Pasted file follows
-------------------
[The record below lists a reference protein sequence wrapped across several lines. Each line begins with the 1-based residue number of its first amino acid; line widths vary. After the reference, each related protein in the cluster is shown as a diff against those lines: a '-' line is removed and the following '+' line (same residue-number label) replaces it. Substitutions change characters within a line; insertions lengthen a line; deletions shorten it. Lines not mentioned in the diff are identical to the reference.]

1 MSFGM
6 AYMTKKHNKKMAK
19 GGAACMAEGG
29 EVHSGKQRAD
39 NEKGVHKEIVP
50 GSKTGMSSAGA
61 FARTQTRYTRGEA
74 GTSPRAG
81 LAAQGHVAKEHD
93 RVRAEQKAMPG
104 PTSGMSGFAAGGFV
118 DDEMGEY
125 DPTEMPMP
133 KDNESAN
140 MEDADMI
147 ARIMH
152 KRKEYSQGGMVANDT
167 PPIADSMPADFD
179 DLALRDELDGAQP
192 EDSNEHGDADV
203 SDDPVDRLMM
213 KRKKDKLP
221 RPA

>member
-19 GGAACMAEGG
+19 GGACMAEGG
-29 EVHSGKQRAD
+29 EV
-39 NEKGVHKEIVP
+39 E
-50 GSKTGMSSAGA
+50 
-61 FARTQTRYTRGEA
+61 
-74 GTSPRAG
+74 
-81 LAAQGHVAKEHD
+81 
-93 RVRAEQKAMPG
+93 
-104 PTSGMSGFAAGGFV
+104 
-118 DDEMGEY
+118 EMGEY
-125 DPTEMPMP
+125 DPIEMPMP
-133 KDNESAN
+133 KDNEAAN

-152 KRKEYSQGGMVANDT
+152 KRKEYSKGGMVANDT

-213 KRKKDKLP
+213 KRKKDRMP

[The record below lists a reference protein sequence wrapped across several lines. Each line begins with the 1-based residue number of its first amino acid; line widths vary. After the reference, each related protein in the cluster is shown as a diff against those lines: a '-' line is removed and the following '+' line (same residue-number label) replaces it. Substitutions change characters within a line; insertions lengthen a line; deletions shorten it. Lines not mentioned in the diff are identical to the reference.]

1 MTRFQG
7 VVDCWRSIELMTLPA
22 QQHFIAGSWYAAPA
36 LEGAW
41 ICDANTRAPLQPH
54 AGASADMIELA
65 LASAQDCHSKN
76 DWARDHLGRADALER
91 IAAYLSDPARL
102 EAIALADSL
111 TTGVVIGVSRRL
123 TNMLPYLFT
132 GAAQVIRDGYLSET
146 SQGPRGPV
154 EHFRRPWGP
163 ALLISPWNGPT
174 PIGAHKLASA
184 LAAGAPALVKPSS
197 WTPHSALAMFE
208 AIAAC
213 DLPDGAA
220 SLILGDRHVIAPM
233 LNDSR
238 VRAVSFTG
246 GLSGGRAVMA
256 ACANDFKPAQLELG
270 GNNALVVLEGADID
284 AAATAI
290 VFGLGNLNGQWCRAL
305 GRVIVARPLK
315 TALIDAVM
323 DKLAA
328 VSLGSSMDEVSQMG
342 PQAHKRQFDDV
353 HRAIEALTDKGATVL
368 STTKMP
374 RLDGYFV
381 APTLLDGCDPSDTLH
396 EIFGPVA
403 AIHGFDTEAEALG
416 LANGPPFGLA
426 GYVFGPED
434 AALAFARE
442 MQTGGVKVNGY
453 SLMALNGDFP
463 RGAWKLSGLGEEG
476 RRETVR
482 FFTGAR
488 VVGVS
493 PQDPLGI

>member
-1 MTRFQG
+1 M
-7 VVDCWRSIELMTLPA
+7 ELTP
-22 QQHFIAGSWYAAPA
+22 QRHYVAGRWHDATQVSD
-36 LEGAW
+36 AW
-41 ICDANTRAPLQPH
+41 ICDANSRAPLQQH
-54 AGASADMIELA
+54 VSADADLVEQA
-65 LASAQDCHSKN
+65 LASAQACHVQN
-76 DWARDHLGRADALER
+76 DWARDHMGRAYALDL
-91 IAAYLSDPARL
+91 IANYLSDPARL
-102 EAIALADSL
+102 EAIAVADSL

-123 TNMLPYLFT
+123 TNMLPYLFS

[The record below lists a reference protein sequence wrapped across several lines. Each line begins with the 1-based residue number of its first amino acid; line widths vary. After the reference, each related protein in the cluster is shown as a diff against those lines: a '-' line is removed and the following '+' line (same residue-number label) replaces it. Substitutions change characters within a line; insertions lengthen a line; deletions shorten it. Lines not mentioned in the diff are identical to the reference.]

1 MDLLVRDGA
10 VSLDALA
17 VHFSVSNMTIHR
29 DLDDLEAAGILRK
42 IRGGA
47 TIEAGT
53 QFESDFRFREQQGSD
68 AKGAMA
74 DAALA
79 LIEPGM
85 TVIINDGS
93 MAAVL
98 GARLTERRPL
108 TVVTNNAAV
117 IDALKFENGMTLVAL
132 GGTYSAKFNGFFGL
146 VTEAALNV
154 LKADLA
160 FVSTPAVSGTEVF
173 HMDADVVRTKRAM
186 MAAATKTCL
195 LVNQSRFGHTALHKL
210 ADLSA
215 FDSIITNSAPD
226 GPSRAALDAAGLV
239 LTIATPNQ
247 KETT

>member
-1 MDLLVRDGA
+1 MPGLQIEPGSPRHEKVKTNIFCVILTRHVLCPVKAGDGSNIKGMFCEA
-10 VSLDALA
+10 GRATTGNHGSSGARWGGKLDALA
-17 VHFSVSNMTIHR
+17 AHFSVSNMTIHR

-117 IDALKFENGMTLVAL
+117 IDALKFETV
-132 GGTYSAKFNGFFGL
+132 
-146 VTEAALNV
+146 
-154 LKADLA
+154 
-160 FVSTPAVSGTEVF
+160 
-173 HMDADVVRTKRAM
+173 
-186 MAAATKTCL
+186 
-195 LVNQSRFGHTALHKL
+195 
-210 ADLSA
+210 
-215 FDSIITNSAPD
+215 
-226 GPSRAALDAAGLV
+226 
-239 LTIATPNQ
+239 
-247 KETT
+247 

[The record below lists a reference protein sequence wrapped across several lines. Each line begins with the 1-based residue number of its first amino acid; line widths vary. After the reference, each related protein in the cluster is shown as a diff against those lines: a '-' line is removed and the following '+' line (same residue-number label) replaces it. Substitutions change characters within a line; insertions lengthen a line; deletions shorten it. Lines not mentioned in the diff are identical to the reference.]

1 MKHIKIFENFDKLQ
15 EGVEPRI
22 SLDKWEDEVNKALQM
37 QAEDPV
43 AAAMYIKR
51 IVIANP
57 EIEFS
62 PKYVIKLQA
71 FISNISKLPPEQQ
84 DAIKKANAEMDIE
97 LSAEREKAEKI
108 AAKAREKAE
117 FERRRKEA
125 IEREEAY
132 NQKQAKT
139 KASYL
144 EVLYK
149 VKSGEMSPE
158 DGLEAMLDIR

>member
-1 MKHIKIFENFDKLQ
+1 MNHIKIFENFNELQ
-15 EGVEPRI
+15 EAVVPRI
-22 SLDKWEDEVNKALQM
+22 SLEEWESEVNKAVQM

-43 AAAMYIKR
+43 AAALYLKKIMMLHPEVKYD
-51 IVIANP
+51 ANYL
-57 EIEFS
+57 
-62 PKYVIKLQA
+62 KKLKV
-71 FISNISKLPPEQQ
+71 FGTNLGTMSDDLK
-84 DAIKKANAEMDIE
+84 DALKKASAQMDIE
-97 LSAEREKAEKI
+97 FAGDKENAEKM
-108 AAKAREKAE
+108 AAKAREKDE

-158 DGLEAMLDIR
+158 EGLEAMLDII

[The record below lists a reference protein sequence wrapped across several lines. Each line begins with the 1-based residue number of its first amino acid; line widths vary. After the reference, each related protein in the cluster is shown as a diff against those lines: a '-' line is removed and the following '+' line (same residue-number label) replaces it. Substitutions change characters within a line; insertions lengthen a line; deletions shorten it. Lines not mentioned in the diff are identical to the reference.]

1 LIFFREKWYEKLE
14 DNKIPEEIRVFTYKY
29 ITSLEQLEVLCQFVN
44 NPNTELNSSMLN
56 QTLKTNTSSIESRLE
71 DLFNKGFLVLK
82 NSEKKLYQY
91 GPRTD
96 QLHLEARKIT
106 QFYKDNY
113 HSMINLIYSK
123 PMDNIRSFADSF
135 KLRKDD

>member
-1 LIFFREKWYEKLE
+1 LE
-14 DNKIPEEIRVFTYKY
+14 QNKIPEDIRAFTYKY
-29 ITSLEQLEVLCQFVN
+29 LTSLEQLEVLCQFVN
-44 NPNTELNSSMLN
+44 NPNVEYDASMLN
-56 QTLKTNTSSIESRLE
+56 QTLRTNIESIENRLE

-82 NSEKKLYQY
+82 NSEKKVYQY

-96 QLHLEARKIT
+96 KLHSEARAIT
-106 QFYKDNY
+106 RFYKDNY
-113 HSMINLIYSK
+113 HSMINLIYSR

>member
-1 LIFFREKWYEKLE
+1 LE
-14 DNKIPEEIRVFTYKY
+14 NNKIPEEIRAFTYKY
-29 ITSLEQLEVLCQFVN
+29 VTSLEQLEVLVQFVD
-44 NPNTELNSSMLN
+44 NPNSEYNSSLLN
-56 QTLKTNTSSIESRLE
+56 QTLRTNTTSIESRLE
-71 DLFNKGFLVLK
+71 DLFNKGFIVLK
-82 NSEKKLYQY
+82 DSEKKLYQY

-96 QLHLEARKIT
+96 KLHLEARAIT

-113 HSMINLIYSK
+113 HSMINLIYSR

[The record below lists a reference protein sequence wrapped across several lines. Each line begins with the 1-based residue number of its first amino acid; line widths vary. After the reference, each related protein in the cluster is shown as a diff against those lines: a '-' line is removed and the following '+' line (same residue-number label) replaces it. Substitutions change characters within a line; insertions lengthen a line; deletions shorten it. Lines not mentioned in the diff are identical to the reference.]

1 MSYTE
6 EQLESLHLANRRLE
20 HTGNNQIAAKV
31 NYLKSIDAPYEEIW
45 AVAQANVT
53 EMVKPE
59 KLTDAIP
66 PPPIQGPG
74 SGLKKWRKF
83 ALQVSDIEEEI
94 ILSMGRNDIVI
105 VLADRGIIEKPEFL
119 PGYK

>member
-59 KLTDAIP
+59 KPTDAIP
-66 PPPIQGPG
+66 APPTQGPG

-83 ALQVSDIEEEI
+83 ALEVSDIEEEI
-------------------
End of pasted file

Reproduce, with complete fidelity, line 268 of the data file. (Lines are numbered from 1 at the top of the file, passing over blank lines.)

-1 LIFFREKWYEKLE